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Glendale City Council shies from proposed location of Armenian American Museum

More than a year ago, council members signed an exclusive negotiating agreement with the Armenian Genocide Centennial Committee to let the group design a plan for the museum on the 1.17-acre parking lot next to the auditorium at Verdugo Road and Mountain Street.

More than a year ago, council members signed an exclusive negotiating agreement with the Armenian Genocide Centennial Committee to let the group design a plan for the museum on the 1.17-acre parking lot next to the auditorium at Verdugo Road and Mountain Street.

(Courtesy of the Armenian American Museum)

The City Council on Tuesday tried to nudge organizers of the proposed Armenian American Museum to relocate their project from next to the Glendale Civic Auditorium to Central Park in downtown.

More than a year ago, council members signed an exclusive negotiating agreement with the Armenian Genocide Centennial Committee to let the group design a plan for the museum on the 1.17-acre parking lot next to the auditorium at Verdugo Road and Mountain Street.

At the time, council members spoke enthusiastically about the project and its location. However, soon after, there was an outpouring of concerns from nearby residents about traffic.

“None of us on the council want to create a situation where we create a divide in the community from one community against another group. That’s not what we’re here for,” said Mayor Ara Najarian. “The idea of a museum is an excellent one … We’re all trying to find the best spot for it.”

City Manager Scott Ochoa suggested the Central Park location — near the corner of Colorado Street and Louise Street — as a potentially suitable site for the museum.

Councilman Zareh Sinanyan said the open space might be better suited for a museum, especially because of the downtown foot traffic.

“I think in the long term, it could be better for the committee because that’s our art and entertainment district. That’s where we’re trying to have a concentration of people,” he said.

While Sinanyan has also been a strong supporter of more parks in the downtown and south Glendale areas, he said he thinks the loss of Central Park could be made up down the road. Some projects he had in mind included closing Maryland Avenue between Harvard Street and Wilson Avenue to traffic and opening it up as a pedestrian promenade.

The committee has already presented a conceptual design for the 30,000-square-foot museum, which is slated to house permanent and traveling art exhibits as well as a research facility.

The Central Park site is just more than 3 acres. Ochoa called it a passive park, meaning it’s used more for activities such as picnics rather than athletics.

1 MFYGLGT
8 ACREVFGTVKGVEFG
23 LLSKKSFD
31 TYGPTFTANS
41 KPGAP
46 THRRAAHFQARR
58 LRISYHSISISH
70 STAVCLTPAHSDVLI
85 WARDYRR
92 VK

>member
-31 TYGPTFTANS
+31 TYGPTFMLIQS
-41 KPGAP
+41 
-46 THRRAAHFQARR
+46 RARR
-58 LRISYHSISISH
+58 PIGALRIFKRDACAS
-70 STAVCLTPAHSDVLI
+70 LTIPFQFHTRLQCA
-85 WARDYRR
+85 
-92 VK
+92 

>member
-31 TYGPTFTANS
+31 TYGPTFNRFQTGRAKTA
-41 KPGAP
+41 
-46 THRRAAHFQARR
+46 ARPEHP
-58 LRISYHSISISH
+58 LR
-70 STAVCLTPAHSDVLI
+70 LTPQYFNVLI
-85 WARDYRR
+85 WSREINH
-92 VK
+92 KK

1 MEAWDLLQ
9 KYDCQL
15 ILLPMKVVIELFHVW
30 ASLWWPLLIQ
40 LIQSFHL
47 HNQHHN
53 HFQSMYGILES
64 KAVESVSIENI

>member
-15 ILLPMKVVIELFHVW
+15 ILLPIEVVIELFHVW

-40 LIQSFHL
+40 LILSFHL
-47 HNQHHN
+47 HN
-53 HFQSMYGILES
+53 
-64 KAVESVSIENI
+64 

Council members directed Ochoa to meet with committee members and discuss the Central Park option, and possibly return with a new exclusive lease agreement.

But for now, the museum’s representatives are expressing disappointment.

“While there was a disagreement on the location, it was clear that everyone who spoke wanted to see the Armenian American Museum in Glendale,” said Tigranna Zakaryan, the museum’s community outreach director. “Although we see a number of difficulties in placing the museum at Central Park, we will take the time to properly evaluate this site before making a decision.”

When it comes to the lot next to the Civic Auditorium, the committee still needed to conduct a number of environmental reviews.

Councilwoman Laura Friedman said she’d rather discuss changing the project site now before hundreds of thousands of dollars are spent on those reviews followed by a rejection by the council of the final proposal.

More than a dozen residents living near the parking lot addressed the council and supported a location change.

“This dialogue has been very, very encouraging … It’s inspiring, and we will rally behind it 100%,” said resident Kim Murphy.

Others, such as local teacher Taline Arsenian, said they felt as though changing the museum site will be a lost educational opportunity because Glendale Community College is just across the street.

She added that traffic concerns were overblown because the college has thousands of students, while the museum would bring in significantly fewer visitors, comparatively.

“A couple hundred museum-goers is not going to impact traffic grossly,” Arsenian said. “Traffic can be redirected; bus drop-offs can be staggered.”

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Arin Mikailian, arin.mikailian@latimes.com

Twitter: @ArinMikailian


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